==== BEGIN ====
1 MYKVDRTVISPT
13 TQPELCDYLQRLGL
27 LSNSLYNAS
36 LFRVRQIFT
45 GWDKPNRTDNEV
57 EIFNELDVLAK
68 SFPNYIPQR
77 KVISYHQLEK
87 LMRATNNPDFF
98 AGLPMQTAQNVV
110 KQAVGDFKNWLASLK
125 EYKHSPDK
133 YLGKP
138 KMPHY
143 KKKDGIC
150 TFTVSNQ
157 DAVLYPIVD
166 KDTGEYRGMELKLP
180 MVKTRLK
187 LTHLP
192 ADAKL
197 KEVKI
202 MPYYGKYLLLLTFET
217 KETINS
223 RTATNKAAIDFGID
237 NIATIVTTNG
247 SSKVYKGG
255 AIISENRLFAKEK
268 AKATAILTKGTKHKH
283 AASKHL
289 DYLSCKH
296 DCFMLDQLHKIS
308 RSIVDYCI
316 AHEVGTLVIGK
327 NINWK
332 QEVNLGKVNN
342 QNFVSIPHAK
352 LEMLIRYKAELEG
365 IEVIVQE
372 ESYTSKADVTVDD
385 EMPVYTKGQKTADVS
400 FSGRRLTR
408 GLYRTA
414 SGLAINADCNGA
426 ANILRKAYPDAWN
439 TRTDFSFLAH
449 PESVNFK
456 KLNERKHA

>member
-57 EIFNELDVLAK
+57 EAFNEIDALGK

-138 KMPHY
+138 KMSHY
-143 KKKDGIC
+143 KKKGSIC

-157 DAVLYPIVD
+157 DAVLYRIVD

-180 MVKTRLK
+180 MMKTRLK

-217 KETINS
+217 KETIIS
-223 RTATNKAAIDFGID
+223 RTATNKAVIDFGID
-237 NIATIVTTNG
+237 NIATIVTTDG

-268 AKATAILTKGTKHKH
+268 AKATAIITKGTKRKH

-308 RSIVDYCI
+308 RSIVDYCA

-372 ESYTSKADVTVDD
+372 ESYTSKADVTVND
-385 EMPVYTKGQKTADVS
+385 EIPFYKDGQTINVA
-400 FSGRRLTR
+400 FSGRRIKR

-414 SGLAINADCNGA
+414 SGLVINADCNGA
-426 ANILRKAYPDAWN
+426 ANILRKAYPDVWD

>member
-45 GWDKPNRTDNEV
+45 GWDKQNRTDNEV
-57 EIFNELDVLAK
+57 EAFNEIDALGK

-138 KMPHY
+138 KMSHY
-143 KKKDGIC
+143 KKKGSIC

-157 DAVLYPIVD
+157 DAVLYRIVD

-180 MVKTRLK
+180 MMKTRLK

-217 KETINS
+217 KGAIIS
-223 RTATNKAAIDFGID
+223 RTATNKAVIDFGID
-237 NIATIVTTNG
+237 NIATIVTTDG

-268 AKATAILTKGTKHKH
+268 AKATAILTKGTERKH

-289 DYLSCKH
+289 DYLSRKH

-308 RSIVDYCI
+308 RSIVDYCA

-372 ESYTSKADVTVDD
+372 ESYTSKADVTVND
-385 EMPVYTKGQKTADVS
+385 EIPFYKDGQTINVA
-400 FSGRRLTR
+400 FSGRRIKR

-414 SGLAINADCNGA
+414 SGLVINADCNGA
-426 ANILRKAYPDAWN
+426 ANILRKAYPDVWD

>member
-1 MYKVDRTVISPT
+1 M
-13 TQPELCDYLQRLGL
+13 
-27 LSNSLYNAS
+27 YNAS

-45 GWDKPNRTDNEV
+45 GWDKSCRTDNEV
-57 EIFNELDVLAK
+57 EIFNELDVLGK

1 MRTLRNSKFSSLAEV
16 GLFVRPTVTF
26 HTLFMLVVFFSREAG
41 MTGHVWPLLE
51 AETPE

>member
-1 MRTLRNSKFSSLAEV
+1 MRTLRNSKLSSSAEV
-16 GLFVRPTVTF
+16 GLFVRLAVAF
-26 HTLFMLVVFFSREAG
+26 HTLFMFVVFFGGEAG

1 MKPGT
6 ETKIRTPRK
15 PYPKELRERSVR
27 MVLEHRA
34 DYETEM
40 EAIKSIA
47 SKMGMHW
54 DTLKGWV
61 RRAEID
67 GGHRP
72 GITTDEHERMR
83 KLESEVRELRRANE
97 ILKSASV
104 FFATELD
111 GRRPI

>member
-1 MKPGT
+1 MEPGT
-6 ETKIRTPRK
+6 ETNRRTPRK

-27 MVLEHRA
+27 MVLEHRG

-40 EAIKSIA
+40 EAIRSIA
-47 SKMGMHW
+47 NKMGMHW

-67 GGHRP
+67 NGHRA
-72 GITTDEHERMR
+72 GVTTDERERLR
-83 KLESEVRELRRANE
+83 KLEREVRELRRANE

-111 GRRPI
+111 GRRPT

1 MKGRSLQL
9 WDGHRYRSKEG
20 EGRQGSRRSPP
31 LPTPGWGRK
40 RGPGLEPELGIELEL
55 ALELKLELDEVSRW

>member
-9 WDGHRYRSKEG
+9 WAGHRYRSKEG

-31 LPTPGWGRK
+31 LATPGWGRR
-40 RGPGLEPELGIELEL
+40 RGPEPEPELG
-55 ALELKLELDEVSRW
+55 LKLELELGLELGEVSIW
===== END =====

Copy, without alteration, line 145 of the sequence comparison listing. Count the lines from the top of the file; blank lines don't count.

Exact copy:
54 DTLKGWV